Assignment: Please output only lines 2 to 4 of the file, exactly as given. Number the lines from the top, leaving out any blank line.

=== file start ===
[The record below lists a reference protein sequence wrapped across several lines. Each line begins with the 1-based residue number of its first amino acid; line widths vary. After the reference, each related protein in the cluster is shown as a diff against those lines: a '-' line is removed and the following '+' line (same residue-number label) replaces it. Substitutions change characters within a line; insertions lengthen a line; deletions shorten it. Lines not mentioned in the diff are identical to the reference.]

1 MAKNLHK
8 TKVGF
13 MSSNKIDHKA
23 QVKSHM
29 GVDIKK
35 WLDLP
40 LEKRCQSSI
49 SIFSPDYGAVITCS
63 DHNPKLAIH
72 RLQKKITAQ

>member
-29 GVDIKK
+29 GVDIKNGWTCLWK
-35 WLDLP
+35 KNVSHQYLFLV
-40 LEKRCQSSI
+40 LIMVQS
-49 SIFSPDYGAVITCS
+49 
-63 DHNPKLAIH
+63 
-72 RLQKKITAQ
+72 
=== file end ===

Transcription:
1 MAKNLHK
8 TKVGF
13 MSSNKIDHKA